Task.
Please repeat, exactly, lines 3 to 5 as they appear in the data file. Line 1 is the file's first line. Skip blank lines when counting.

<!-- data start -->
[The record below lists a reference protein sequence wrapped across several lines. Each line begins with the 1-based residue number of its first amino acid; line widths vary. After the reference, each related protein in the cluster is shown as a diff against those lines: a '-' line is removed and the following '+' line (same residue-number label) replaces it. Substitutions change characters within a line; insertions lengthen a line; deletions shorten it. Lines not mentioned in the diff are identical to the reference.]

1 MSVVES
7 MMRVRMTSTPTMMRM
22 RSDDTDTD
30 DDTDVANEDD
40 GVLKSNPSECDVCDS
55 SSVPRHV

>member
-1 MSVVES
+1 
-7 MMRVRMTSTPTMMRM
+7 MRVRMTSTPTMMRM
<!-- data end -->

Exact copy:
7 MMRVRMTSTPTMMRM
22 RSDDTDTD
30 DDTDVANEDD